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Six Steps to Friendly Trails

Great Falls Trailblazers produce a Handbook 2008.

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Eleanor Weck, President of Great Falls Trailblazers

Trails in Great Falls are not exactly what we would like them to be. There are pieces of trails here and there, but many do not connect. The community has spoken, and we look forward to trails from our neighborhoods to our parklands and village center. Yet the formation of an integrated network of trails seems so far away. The Great Falls Trailblazers have heralded the cause of trails since 1999, seeking grants and easements to bring our community's wishes to fruition. The Trail Blazer's Handbook 2008 tells how everyone can do their part in making an integrated trail system a reality in Great Falls. You and your neighbors can do your part to bring trails to Great Falls by following the six steps described in the Trail Blazer's Handbook 2008 ...

Step 1 ā€“ Research: Who owns the land that you would like the trail to cross? You can look up the tax maps and find out who holds title to the land to be a part of the trails system. The Library maps show tax map numbers. Contact County of Fairfax, Maps & Publications, Suite 156, 12000 Government Center Parkway, Fairfax, VA 22035. Or research property ownership online at http://icare.fairfaxcounty.gov.Main/Home.aspx

Step 2 - Obtain Permission: Are the land owners willing to grant an easement to allow individuals to cross their property? Are they willing to let only certain types of uses: horseback riding, hiking, bicycling, pedestrians? If they are concerned about safety, do they know that by Virginia Law, there is no liability for property owners who give permission to others to walk or ride horses or bicycles on their property (Virginia Code 29.1-509). To make a trail permanent, property owners can grant an easement. The easement is recorded on the deed of the property filed with the county. Giving an easement does not reduce the size of your property. If the property owner wishes to claim a tax credit, the value of the property must be assessed. If a Federal grant is obtained, the easement will be purchased, although the property owner still owns the land.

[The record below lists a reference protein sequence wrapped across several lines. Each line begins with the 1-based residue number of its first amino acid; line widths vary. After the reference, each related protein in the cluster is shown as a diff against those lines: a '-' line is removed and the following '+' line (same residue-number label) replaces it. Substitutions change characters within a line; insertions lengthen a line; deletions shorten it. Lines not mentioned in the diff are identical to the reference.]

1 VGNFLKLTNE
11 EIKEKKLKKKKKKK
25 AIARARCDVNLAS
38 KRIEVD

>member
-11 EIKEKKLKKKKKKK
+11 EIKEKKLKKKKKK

Step 3 - Design/Map Out the Trail: As you work with the permissions granted by neighboring property owners, certain impediments might be raised. If a property owner feels that their privacy will be violated by the trail, the Great Falls Trail Blazers can plant native plants along the trail to screen the house from the trail. If people are concerned with safety, you can explain that thieves shy away from places where there is activity. If the property is along a main road, attractive barriers can be built according to VDOT standards. A safe trail for the users may require that the trail zig zag, so as to avoid a sharp decline due to a steep hill. The optimum trail might not run along the side of the road in certain places.

Step 4 - Clear the Trail: Trails should only be cleared with the landowner's permission (see step 2). Members of Trail Blazers, along with professional landscapers who volunteer their time and tools, can construct natural surface trails when and where requested. (Note: When a trail is close to an elementary school, hard surface is required.)

Step 5 - Enjoy the Trail: The Great Falls Trail System is meant to be people friendly. Our trails are meant to accommodate all-terrain strollers, mountain bikes, and even all-terrain wheelchairs.

Step 6 - Care for and Maintain Our Trails: Natural surface and stone dust trails require mowing twice each year. Sometimes tree limbs need to be pruned. The property owner or HOA usually mows or trims. Great Falls Trail Blazers is happy to assist with ongoing maintenance of our community trail system.

<lst>Eleanor Weck is president and Mary Cassidy Anger is vice president of Great Falls Trailblazers, and Robin Rentsch is a board member.